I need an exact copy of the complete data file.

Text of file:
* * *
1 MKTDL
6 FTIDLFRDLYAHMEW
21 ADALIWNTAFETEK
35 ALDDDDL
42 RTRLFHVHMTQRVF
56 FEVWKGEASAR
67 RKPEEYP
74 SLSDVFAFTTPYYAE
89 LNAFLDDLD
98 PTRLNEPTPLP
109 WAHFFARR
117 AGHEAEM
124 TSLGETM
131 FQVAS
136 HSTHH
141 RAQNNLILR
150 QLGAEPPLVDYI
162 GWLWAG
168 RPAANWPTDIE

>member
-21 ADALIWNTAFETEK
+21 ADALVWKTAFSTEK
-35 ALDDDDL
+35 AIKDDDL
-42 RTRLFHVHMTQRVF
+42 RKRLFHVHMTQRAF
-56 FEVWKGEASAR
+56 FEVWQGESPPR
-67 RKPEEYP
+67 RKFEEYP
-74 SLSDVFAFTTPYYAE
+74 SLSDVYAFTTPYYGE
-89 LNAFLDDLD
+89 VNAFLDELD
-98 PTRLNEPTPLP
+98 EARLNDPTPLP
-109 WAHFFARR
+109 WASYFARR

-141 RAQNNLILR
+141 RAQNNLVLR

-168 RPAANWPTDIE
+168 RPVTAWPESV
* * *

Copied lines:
1 MKTDL
6 FTIDLFRDLYAHMEW
21 ADALIWNTAFETEK
35 ALDDDDL
42 RTRLFHVHMTQRVF
56 FEVWKGEASAR
67 RKPEEYP
74 SLSDVFAFTTPYYAE
89 LNAFLDDLD
98 PTRLNEPTPLP
109 WAHFFARR
117 AGHEAEM
124 TSLGETM
131 FQVAS
136 HSTHH
141 RAQNNLILR
150 QLGAEPPLVDYI
162 GWLWAG
168 RPAANWPTDIE

>member
-21 ADALIWNTAFETEK
+21 ADALVWKTAFSTEK
-35 ALDDDDL
+35 AIKDDDL
-42 RTRLFHVHMTQRVF
+42 RKRLFHVHMTQRAF
-56 FEVWKGEASAR
+56 FEVWQGESPPR
-67 RKPEEYP
+67 RKFEEYP
-74 SLSDVFAFTTPYYAE
+74 SLSDVYAFTTPYYGE
-89 LNAFLDDLD
+89 VNAFLDELD
-98 PTRLNEPTPLP
+98 EARLNDPTPLP
-109 WAHFFARR
+109 WASYFARR

-141 RAQNNLILR
+141 RAQNNLVLR

-168 RPAANWPTDIE
+168 RPVTAWPESV